Saturday, December 24, 2011

A Tree called Sacred

Over the next few posts, I will serialize one of my tree poems. This tree poem is a puzzle, too, like my poem An Ancient Riddle Found Standing in the Backyard.

I live on the sides of mountains
in filtered sun, sheltering under the shade
of trees alive with the sound of songbirds
that visit me from the North.

Avocados, banana, jackbean, red-seeded sword bean,
earth nut and monkey nut live alongside me.

I never stray from the Equator.

I call Mexico, Columbia, Brazil, Guatemala,
and Ecuador my home, and lately, Vietnam 
but my roots are Ethiopian and Yemeni.

Arab traders carried me to their homelands
With me, created rituals for well-being,
prosperity and the nourishment of friendship.

Imams tended me carefully in their gardens,
guarding me like a secret.
In return, I danced through their veins,
keeping them awake for night prayers.

In Mecca, the Sultan declared me sacred,
but in Turkey, I was grounds for divorce
if a husband failed to offer me daily
to his wife.

Friday, December 23, 2011

trees have rights, too

Olive tree within a traffic circle within an illegal Israeli settlement within the Occupied West Bank.

Regardless where you stand on the question of Palestine, watching the destruction of olive trees as shown in the video clip above calls into question the tactics Israeli settlers have taken up. Uprooting and burning olive trees? All to claim their rights to, what they call using the Old Testament names, Judea and Samaria, but since the creation of Israel in '48 became known as the West Bank; otherwise known as Palestine. Speaking to the further compartmentalizing of land for political and ecocide purposes yet masked in the rhetoric of claims to "my home," the West Bank has been divided further into Areas A, B, and C:
The Oslo Accords divided the West Bank into three geographic areas. In Area A, in which most Palestinian urban centres fall, the Palestinian Authority is responsible for security (although the Israelis routinely enter Area A at will) but in Areas B and C, which comprise over 80 per cent of the territory, it is the Israelis which are responsible for security. This means Palestinian police are not permitted to protect Palestinian civilians from Israeli settlers in most of the West Bank. The problem is, of course, that the Israelis are not doing this job either and so it should come as no surprise that 95 per cent of settler violence occurs in Areas B and C.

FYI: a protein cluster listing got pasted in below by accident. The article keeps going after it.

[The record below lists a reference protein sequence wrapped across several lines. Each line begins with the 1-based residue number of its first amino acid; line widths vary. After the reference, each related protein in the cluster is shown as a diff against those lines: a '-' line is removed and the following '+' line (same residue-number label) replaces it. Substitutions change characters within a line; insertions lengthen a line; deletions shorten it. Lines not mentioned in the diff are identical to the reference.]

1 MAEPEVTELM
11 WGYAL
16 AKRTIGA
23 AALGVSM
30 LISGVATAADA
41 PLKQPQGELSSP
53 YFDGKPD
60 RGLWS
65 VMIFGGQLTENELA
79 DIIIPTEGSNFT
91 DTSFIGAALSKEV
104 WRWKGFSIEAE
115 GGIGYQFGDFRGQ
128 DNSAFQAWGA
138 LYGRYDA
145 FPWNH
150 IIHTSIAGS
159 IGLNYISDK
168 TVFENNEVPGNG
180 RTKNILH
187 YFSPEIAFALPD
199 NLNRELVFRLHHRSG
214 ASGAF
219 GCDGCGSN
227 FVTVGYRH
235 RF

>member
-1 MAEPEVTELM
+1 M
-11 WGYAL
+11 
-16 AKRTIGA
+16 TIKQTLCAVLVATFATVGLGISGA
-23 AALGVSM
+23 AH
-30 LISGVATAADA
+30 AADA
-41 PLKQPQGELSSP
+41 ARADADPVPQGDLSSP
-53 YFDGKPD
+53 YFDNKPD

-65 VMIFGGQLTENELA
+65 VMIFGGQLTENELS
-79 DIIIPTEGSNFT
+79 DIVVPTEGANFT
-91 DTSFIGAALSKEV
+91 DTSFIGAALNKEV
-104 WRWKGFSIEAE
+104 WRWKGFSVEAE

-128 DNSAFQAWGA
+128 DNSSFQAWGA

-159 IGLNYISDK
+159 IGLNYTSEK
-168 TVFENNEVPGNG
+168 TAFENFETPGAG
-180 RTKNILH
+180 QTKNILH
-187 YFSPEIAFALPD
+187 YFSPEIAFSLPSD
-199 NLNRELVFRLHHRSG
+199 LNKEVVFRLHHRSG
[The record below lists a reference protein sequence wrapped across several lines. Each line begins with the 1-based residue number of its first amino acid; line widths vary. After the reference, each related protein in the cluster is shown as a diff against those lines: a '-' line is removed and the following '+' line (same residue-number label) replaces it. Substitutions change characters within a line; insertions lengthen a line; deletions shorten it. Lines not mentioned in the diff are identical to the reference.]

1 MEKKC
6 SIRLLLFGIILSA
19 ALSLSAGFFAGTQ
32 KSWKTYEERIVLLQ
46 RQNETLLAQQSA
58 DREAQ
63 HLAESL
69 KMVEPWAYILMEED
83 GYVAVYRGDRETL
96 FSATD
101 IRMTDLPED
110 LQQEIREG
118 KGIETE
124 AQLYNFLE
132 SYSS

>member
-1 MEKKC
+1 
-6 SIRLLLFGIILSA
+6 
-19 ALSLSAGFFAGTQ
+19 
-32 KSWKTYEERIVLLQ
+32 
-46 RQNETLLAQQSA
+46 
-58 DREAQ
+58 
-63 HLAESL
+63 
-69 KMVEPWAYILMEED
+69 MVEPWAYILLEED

Whether the Palestinian land is categorized as A, B, or C, it seems there will be more uprooting of its trees and destruction of its natural environment to build more homes for Israeli settlers. The Israeli Housing Ministry announced last Sunday that it will build 1028 new homes in ...where? Well, here are more terms to obfuscate the question of where these homes are going to be built: 
According to a statement by the ministry, 500 homes will be built in Har Homa in south Jerusalem, on land occupied during the 1967 Six Day War; 348 in the West Bank settlement of Betar Illit; and 180 in Givat Ze'ev, which lies between Jerusalem and Ramallah.
According to official Israeli terms, lands south of Jerusalem are known as Judea, and lands north of Jerusalem, Samaria. In other words, the homes are for Israeli settlers and will be illegally built on Palestinian land that has been occupied by Israel since 1967.

I invite the uprooters of trees and their supporters to watch a short video from System Change. In this clip, Canadian Maude Barlow argues for the movement towards making laws to encode the rights of protecting the trees, forests, oceans, rivers, streams, wetlands, and ecosystems, those interconnected systems of life. She argues for a sacred relationship with Nature, a  reclaiming and honouring of these beings / systems of the Commons, protecting ecosystems from marketization, resource extraction, and privatization.  I wonder how --and hope that-- the question of Palestine can move forward when the rights of Olive trees are enacted. And let's not forget water as praise for the River Jordan is sung reverently over the holidays. 

Tuesday, December 20, 2011

Canada is not a religion; it's a country

Rick Salutin on weaing a niqab while taking the oath to become a Canadian citizen. If the clip above doesn't work, look here.

 Here are some thoughts he shares, worth thinking about: 

  • people say the niqab doesn't reflect Canadian values but citizenship isn't about sharing particular values, it's about sharing the country.
  • his grandfather, Himan Salutin, couldn't have been a citizen if he had to share Canadian values of his time; he was an anarchist, He came here from Russia in 1910 and went on strike immediately. That's way he was seen as unCanadian.
  • Women who wanted the vote were out of step with Canadian values, too.